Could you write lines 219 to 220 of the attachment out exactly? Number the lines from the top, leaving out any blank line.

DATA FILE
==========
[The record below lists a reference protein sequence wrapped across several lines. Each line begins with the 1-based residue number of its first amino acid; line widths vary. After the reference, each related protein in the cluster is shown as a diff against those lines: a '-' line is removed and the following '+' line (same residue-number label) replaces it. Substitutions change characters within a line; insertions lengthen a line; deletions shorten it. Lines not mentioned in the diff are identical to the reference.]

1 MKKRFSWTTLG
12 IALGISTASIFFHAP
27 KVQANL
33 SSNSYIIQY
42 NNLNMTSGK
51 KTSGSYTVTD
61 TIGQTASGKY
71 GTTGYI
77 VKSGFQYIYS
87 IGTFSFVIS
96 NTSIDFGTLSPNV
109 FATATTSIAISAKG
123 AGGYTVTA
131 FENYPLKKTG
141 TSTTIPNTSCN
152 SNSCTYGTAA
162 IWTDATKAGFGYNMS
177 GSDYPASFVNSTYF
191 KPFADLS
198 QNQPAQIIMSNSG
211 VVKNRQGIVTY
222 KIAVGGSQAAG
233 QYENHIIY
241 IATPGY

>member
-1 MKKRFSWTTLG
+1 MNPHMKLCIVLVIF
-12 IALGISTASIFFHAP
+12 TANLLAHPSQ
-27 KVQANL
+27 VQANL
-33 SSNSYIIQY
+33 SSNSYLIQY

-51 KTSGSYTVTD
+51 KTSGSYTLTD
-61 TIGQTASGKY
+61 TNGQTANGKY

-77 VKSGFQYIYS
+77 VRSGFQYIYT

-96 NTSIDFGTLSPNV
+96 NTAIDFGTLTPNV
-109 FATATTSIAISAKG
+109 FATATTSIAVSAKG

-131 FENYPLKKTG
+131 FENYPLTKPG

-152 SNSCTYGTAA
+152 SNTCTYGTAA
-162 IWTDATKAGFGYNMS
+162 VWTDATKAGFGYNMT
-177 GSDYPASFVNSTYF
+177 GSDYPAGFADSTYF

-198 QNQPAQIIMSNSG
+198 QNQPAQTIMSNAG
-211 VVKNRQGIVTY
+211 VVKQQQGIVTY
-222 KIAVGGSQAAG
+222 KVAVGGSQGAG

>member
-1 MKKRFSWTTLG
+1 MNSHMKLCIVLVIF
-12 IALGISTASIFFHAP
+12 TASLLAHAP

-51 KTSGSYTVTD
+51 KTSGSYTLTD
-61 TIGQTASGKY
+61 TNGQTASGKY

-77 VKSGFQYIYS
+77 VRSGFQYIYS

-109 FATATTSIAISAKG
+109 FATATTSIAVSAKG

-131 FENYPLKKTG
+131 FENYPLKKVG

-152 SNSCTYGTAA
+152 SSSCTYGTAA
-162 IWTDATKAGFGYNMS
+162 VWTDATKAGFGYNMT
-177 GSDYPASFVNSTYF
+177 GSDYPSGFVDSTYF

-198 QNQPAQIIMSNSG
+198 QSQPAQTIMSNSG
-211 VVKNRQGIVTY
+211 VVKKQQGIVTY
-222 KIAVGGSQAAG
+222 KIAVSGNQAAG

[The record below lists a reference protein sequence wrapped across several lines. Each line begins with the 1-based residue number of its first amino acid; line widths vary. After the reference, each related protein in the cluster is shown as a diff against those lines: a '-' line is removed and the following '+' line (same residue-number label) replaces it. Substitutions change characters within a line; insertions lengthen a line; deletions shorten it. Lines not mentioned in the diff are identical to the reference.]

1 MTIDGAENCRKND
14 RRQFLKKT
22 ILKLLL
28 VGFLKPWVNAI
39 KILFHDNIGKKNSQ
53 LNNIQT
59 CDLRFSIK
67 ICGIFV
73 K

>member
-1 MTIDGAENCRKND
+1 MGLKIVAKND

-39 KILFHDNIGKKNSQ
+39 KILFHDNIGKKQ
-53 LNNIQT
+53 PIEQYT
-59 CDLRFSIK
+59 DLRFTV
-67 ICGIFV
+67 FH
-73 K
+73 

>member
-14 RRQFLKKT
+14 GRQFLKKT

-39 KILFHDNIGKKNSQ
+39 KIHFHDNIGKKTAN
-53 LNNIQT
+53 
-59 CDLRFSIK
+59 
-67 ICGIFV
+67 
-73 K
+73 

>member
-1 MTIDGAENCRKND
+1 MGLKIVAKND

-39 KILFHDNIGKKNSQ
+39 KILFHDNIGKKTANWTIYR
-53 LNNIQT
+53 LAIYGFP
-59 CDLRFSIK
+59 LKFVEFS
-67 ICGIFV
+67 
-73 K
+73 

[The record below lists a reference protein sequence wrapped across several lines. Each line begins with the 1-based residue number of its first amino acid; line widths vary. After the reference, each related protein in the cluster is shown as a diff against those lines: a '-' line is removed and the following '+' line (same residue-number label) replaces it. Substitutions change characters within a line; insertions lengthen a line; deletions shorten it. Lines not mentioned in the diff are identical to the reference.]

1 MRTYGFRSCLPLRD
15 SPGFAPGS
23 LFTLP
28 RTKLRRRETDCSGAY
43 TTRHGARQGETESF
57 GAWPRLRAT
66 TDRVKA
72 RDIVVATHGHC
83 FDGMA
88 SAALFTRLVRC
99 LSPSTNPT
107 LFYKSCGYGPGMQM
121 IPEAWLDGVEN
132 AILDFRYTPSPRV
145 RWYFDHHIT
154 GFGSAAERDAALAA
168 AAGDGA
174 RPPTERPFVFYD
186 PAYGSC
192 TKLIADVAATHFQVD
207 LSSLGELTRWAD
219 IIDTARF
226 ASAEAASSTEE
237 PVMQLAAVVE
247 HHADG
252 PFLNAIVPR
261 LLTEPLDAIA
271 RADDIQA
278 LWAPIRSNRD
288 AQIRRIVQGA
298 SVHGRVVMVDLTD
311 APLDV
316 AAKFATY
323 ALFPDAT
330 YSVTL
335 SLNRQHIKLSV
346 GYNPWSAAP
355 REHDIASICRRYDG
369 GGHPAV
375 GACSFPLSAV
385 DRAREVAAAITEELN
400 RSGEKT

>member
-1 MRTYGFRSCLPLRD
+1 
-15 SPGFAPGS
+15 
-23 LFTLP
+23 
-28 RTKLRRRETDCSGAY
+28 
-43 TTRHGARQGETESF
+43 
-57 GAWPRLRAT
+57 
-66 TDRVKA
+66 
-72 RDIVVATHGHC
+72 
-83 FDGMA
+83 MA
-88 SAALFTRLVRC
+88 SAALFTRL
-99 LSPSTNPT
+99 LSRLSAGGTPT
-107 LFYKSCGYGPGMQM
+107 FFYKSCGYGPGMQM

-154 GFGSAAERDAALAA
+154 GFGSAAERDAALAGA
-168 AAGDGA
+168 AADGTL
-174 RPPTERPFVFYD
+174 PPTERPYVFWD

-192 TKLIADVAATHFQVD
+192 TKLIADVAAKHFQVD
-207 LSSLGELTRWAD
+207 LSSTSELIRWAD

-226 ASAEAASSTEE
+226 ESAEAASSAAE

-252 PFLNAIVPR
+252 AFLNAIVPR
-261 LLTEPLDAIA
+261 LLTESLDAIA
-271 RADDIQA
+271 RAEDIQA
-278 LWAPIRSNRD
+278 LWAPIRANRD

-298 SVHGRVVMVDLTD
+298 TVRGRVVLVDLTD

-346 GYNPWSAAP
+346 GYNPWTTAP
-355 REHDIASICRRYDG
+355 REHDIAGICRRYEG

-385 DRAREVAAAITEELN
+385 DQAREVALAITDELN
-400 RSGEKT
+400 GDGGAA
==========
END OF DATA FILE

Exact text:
-271 RADDIQA
+271 RAEDIQA